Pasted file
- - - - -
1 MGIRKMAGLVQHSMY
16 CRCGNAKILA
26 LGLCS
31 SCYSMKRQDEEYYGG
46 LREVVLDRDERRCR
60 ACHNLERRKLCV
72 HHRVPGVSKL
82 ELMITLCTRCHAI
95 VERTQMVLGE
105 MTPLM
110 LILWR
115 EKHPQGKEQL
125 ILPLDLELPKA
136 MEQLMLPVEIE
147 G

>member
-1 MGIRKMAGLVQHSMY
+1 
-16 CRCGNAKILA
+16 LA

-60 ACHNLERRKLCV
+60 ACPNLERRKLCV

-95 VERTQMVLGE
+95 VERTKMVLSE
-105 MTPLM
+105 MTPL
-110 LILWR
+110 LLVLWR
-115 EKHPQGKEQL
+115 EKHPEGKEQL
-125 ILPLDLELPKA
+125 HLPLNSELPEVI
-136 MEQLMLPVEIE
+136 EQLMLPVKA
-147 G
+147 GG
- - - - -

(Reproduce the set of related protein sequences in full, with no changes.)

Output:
1 MGIRKMAGLVQHSMY
16 CRCGNAKILA
26 LGLCS
31 SCYSMKRQDEEYYGG
46 LREVVLDRDERRCR
60 ACHNLERRKLCV
72 HHRVPGVSKL
82 ELMITLCTRCHAI
95 VERTQMVLGE
105 MTPLM
110 LILWR
115 EKHPQGKEQL
125 ILPLDLELPKA
136 MEQLMLPVEIE
147 G

>member
-1 MGIRKMAGLVQHSMY
+1 
-16 CRCGNAKILA
+16 LA

-60 ACHNLERRKLCV
+60 ACPNLERRKLCV

-95 VERTQMVLGE
+95 VERTKMVLSE
-105 MTPLM
+105 MTPL
-110 LILWR
+110 LLVLWR
-115 EKHPQGKEQL
+115 EKHPEGKEQL
-125 ILPLDLELPKA
+125 HLPLNSELPEVI
-136 MEQLMLPVEIE
+136 EQLMLPVKA
-147 G
+147 GG